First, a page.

The human genom - how is it distributed?

David Konerding dek at socrates.ucsf.edu
Mon Mar 31 18:20:24 EST 1997


In article <3340124E.7DFC at unity.ncsu.edu>, Susan Hogarth wrote:
>William Tivol wrote:
>> 
>> Robert Lachmann (rolach at zedat.fu-berlin.de) wrote:
>> : I am having an arguement with a friend of mine about how the human genes
>> : are distributed on the DNA.That is, whether the human genes are
>> : distributed on both DNA strands or just on one.
>> 

Genes are distributed on both strands.  A segment of DNA could be as such:

5' >>>>>>>>>>>>>>>>>>>>>>::::::::::::::::::::::::::::::::: 3'
3' ::::::::::::::::::::::::::::::<<<<<<<<<<<<<<<<<<<<<<<<< 5'

Where : represents non-coding DNA and > and , represent coding DNA.

As you may see, both strands contain coding DNA (genes).  The direction
of coding depends on the strand- all genes on the top strand will code
genes in one direction (left to right in this case) and genes in the
bottom strand will code in the opposite direction.

The E.Coli genome contains examples such as:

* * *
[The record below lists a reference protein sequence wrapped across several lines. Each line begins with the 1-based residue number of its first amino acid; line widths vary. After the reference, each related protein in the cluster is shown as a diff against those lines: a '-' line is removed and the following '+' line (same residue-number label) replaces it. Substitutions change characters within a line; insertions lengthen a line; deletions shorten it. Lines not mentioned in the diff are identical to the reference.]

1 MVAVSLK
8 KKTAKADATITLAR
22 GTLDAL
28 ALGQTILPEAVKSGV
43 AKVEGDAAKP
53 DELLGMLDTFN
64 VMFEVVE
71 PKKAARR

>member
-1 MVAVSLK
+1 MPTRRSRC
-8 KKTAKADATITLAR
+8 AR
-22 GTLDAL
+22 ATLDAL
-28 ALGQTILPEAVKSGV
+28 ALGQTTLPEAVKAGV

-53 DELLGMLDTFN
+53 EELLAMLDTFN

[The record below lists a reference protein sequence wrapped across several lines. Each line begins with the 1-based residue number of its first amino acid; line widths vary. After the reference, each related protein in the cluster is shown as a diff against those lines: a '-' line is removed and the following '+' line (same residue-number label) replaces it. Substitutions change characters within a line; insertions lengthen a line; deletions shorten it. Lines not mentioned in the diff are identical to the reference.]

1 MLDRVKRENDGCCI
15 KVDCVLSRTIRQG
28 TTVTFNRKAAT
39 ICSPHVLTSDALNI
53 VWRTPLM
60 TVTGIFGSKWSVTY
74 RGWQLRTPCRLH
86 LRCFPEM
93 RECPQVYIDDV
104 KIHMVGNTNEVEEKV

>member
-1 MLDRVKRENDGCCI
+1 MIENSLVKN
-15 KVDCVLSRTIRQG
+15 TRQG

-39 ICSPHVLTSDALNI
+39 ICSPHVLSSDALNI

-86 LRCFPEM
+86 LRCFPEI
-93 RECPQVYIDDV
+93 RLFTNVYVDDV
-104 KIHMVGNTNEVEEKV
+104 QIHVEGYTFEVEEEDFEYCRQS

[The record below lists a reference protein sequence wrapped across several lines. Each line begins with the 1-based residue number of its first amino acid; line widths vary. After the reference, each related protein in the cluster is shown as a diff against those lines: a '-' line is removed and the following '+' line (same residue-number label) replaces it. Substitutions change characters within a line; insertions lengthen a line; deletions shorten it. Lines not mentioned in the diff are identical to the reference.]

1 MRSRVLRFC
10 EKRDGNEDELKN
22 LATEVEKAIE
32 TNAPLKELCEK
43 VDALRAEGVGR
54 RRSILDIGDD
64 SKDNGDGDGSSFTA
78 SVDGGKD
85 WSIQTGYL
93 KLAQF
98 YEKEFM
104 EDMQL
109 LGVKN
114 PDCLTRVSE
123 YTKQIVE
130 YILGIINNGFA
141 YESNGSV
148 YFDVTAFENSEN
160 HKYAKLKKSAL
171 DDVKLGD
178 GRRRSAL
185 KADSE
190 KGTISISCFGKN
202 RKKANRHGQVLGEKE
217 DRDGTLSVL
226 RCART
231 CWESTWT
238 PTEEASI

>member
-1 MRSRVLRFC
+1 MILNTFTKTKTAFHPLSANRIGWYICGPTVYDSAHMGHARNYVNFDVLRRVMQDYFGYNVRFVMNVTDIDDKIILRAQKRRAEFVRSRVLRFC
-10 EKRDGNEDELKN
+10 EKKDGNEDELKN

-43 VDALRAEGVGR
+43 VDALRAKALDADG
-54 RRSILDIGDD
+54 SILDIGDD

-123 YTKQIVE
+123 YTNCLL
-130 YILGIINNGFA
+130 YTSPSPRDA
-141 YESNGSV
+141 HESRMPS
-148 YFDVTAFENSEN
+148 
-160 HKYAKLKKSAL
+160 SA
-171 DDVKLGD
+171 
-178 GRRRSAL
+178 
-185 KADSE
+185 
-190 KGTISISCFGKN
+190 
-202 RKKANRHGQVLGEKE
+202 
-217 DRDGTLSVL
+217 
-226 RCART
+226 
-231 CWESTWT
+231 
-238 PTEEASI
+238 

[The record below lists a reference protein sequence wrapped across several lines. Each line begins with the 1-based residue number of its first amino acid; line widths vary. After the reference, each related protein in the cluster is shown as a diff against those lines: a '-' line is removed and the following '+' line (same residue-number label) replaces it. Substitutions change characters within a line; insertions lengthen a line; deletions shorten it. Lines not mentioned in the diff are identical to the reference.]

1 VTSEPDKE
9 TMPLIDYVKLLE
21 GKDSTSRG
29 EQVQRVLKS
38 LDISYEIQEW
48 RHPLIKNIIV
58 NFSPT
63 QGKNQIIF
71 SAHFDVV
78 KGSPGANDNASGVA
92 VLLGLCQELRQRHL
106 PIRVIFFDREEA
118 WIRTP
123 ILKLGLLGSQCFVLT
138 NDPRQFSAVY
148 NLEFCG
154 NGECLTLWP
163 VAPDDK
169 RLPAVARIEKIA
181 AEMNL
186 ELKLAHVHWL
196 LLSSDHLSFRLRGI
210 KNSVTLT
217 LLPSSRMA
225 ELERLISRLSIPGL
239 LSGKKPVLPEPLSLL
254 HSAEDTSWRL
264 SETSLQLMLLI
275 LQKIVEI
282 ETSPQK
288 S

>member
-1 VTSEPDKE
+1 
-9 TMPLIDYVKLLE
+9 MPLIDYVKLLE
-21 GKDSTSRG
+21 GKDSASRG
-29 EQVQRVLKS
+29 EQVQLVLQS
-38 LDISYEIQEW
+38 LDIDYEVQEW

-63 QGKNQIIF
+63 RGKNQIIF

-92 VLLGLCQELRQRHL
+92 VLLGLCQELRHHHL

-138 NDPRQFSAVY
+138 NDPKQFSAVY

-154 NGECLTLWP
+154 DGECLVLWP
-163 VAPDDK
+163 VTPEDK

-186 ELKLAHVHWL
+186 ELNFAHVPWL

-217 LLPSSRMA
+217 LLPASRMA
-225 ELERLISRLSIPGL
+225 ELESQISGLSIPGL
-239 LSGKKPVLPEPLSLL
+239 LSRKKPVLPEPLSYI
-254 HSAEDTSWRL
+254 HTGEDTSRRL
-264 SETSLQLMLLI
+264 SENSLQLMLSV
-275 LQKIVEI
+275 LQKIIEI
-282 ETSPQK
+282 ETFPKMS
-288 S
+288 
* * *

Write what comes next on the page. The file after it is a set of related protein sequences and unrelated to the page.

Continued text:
::::::::::>>>>>>>>>>>>>>>>>>>:::::::::::::::::::::
::::::::::::::::::::<<<<<<<<<<<<<:::::::::::::::::

where two genes occupy the same DNA but opposite strands and run
in opposite directions.  I've always been amazed at this sort of coding
because it implies a certain co-evolution of the genes.   For example,
since there are really only three start codons and three stop codons,
there are only certain mutations which could occur in the amino acid
coded for by the reverse complement of the start codon of a gene.

-- 
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Email: dek at cgl.ucsf.edu    David Konerding     WWW: http://picasso.ucsf.edu/~dek
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